A couple more bad lines and a couple more cheesy special effects and Arnold Schwarzenegger's latest could easily have been remembered as the "Showgirls" of action pictures.
A couple more bad lines and a couple more cheesy special effectsand Arnold Schwarzenegger's latest could easily have been remembered as the "Showgirls" of action pictures.
One earful of the "touching" scene between United States Marshal John Kruger (Arnold) and important computer disk-holding person Lee Cullen (Vanessa Williams) causes the kind of shakes usually reserved for devoted alcoholics. After John has saved Lee from certain death, he consoles her during the burning of her credit cards and driver's license. Says Arnold, pointing to Lee's heart, "What you are is in here and no one can take that away from you." Thanks for showing us that human side, Arnold -- Zsa Zsa Gabor couldn't have delivered that line any better.
Presumably, director Charles Russell got $100 million to do this picture because he was lucky enough to fall into a pile of doo named Jim Carrey and helm "The Mask." Prior to that he had directed such enduring classics as "A Nightmare on Elm Street III" and "Girls Just Want to Have Fun." If the producers were searching for quantity over quality they certainly got what they paid for. Arnold's fall out of a plane looks a hell of a lot like "Drop Zone." Then there's the shooting out of an aquarium scene from "Mission Impossible." When a lovable Italian sidekick hooks up with Arnold, the movie suddenly becomes "Lethal Weapon 3." Arnold walks into a gay bar: "Priscilla, Queen of the Desert." Vanessa dangles from Arnold's bulging arm: "True Lies." Arnold explodes up from underneath the floor: "Rambo: First Blood Part II." You get the picture(s).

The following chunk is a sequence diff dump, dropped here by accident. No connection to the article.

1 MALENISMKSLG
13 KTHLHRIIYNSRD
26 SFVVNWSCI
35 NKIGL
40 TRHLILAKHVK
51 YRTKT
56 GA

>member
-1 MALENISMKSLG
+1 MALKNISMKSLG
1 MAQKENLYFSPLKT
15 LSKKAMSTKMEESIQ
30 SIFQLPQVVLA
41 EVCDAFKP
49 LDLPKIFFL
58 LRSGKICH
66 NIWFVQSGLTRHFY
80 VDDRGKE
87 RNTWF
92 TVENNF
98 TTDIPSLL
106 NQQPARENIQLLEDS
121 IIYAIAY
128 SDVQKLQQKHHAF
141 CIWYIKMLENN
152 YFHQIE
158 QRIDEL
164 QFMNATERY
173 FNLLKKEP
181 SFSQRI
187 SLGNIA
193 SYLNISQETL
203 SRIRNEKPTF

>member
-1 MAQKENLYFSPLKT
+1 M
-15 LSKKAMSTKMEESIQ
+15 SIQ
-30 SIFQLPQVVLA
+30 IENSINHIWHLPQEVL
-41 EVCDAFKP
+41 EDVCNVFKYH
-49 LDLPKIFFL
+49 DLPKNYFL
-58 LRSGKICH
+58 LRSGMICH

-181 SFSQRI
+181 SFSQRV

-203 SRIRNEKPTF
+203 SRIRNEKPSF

Russell, despite his $100 million price tag, chooses to lean heavily on a host of laughably primitive special effects. Not a moment goes by that an action sequence isn't marred by the glow of a blue screen. To top it all off, when Arnold shoots out the aquarium, gigantic "Jurassic Park" turds emerge and begin munching bad guys. When you realize they're supposed to be alligators, it's somewhat disappointing. A man-eating turd could have been Russell's lone creative contribution to film history.
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